Listed in: Economics, as ECON-275
Formerly listed as: ECON-35
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Daniel P. Barbezat (Section 01)
Economics is often defined as “the study of the allocation of scarce resources.” But for what reason are we making this allocation? Most often, the goal is thought of as the attainment of well-being, for individuals, groups or societies and even ecosystems as a whole. Economics is essentially the study of the attainment of well‐being. Scarcity is the essential word – without it, a study of allocation would be irrelevant, and, of course, scarcity doesn’t just exist: it is created out of the interaction between limited resources/production and our wanting. This expresses the primary duality of economics: allocating resources to account for the interaction of what is or what is produced (supply) & our desire and wanting (demand). This course focuses on the demand-side – it is about our wanting, our decisions, our well-being, and what economics has to say about these and their interactions. Social scientists have become more interested in happiness and well‐being and have begun to question more intensely its measurement, distribution and causes, building on the foundations of many economists and philosophers over a long history of analysis. In this course, we will examine this literature with careful reading and textual analysis, and our own experiences from contemplative exercises.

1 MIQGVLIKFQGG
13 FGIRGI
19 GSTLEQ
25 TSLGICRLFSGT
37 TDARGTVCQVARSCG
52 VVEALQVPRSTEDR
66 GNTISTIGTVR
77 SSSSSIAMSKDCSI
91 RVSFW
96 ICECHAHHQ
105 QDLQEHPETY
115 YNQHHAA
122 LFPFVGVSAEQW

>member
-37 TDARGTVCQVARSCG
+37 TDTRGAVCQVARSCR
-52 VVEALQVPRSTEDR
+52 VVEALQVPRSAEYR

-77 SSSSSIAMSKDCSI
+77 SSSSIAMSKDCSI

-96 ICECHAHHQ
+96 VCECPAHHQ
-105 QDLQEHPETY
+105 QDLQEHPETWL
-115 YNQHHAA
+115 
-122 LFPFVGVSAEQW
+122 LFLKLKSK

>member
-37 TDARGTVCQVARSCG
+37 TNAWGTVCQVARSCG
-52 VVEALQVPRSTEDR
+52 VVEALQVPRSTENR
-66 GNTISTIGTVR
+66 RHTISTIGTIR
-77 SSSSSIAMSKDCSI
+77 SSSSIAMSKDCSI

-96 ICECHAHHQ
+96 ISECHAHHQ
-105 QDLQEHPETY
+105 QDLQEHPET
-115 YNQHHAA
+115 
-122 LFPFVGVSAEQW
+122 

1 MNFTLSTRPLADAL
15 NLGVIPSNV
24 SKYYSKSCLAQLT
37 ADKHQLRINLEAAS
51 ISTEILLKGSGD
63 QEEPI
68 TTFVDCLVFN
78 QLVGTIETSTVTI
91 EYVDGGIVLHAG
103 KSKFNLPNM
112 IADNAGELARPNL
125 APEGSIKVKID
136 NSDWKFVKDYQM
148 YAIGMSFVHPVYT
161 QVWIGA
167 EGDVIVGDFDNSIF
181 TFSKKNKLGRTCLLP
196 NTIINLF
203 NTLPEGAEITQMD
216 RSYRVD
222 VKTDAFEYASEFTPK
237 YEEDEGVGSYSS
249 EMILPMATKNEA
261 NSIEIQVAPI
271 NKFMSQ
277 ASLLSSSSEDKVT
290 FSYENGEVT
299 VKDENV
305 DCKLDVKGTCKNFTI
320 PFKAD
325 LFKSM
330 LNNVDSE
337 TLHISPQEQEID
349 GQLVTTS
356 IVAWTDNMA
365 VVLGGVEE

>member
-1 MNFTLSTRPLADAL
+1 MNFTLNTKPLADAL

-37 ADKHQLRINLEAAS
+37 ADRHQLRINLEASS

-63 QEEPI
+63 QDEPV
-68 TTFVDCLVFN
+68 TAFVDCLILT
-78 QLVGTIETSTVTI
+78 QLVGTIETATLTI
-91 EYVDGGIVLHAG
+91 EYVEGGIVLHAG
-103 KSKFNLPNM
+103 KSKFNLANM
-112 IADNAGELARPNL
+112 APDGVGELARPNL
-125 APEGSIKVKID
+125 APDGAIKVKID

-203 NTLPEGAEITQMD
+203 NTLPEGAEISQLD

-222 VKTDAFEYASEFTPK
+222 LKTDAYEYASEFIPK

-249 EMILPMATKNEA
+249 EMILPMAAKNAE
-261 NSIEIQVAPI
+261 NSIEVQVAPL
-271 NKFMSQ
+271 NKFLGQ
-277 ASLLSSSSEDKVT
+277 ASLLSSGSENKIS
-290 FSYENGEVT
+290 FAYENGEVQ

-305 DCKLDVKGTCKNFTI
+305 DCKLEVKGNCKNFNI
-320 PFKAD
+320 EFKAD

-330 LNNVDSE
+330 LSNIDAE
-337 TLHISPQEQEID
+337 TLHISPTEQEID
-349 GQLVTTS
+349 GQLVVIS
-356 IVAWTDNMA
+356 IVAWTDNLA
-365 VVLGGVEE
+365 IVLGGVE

Requisite: ECON 111/111E or equivalent. Limited to 30 students. Spring semester. Professor Barbezat.
If Overenrolled: Combination of preference for majors and students' expression of interest